Fred endured his first training session with new club Philadelphia Union this week.

East notes: Nowak building Union

Most clubs spend their training camps trying to assimilate new parts into the previously established team chemistry. Relying on the status quo to develop a cohesive unit simply isn't an option for Philadelphia Union manager Peter Nowak.

Nowak faces the unorthodox task of cobbling together a new group of players, communicating his expectations and forging the collective spirit of an entirely new roster prior to Union's inaugural contest in Seattle on March 25. Nowak said he and his nascent side will have to work together over the next six weeks in order to accomplish those three goals.

"We have to figure out how we're going to work and the guidelines and the rules must be very clear for all of them, but I think there is room for suggestions as well," Nowak said in a conference call on Monday. "This is more about developing the trust and developing the belief that, as a group, we can be stronger."

Developing the team dynamic started well before Union opened their first training camp in the last week of January. Philadelphia assistant coach John Hackworth said the expansion team's technical staff placed a premium on acquiring players with the right attitude to contribute on and off the field.

"I think if you look at who we selected, we put a lot of stock into trying to be very careful about the players who we've brought into this team," Hackworth said during the conference call. "There's a ton of work to be done right now, but we did a lot of work in our selection (process). If you look at the type of people we have on our roster right now from the older guys to the younger guys, you can tell the kind of character (we have) and the type of players and people we want to represent the team."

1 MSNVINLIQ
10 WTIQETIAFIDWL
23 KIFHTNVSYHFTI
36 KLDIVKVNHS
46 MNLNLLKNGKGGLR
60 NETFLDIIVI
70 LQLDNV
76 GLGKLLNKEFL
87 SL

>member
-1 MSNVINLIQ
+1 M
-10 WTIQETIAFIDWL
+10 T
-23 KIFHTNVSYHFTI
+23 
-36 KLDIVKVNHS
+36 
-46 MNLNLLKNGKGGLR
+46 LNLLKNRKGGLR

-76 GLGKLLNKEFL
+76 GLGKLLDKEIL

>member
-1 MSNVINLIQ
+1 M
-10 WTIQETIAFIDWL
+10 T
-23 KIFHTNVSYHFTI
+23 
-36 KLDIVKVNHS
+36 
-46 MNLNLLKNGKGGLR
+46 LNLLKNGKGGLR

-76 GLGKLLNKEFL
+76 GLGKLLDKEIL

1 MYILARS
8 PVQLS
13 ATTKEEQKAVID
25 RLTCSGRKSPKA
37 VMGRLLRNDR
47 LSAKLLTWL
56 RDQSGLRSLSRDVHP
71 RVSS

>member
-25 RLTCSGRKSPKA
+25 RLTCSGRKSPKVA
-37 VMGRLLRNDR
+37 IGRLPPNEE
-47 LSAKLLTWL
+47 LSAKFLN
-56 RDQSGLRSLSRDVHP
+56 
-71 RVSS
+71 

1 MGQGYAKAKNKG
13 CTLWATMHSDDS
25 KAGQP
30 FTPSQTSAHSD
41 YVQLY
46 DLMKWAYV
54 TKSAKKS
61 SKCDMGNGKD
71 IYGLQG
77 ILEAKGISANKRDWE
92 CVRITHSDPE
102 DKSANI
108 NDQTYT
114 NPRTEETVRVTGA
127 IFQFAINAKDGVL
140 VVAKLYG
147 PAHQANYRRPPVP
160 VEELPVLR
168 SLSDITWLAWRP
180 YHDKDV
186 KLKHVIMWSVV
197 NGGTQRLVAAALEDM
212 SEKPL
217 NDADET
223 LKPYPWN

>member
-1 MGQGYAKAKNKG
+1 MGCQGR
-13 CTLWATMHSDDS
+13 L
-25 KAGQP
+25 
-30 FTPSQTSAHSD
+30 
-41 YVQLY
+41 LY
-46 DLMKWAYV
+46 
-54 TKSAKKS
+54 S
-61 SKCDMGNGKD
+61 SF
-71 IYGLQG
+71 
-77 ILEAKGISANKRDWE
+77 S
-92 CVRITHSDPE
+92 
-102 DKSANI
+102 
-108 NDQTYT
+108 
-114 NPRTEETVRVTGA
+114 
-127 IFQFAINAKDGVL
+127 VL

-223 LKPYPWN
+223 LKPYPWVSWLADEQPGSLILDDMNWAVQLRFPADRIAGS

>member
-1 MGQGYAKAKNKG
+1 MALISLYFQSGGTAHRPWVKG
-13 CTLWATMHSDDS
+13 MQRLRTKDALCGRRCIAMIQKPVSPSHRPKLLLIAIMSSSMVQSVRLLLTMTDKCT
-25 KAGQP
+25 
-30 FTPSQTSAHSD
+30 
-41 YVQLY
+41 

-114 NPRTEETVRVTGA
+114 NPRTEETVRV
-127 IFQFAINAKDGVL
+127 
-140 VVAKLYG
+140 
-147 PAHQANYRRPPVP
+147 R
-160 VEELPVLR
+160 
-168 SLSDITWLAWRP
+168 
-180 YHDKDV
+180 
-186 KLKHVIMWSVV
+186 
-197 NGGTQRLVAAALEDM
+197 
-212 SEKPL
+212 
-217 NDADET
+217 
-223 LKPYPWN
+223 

Selecting Stefani Miglioranzi, Alejandro Moreno and Shavar Thomas in the expansion draft, signing Danny Califf to anchor the backline and acquiring Fred in the trade that sent to Troy Perkins to D.C. established a veteran foundation to provide leadership for the youthful side. Hackworth lauded Fred's leadership skills in particular after his instant contribution to team morale, while Califf, who captained Aalborg when it won the Danish SuperLiga in 2007-08 and served as a stand-in U.S. skipper occasionally, might have the inside track to the armband.

Training camp will ultimately settle those lingering leadership concerns in a relatively isolated setting. Nowak decided to skip the most common spring training spots to limit distractions for his team. Instead of setting up shop in Arizona, southern California or Florida, Nowak opted to take his side to Greensboro, N.C. to avoid the pressures imposed by families, friends and other MLS sides and inspire his team to bond. The chilly weather hasn't cooperated to date, but Nowak said the training camp location worked out as he intended.

"They're pulling together," Nowak said. "They're playing cards together. They are having fun together. With our help, we're trying to establish the soccer part, which, at the end of the day, is very important to us."

Striking solution found for Crew?: Despite a remarkable run of success over the past two seasons, Columbus has yet to fill the one vexing need it has struggled to address since Edson Buddle departed after the 2005 season: a double-digit goalscorer to lead the line.

Not since Buddle's back-to-back double-digit hauls in 2003 (10 goals) and 2004 (11) has a Crew front-runner notched 10 or more goals, though Guillermo Barros Schelotto nabbed 12 strikes this season from a more withdrawn spot. Former Crew coach Sigi Schmid and current boss Robert Warzycha searched offseason after offseason for a striker who could step on to the field with the potential to grab goals consistently, but couldn't land the right player to plug the goalscoring deficiency.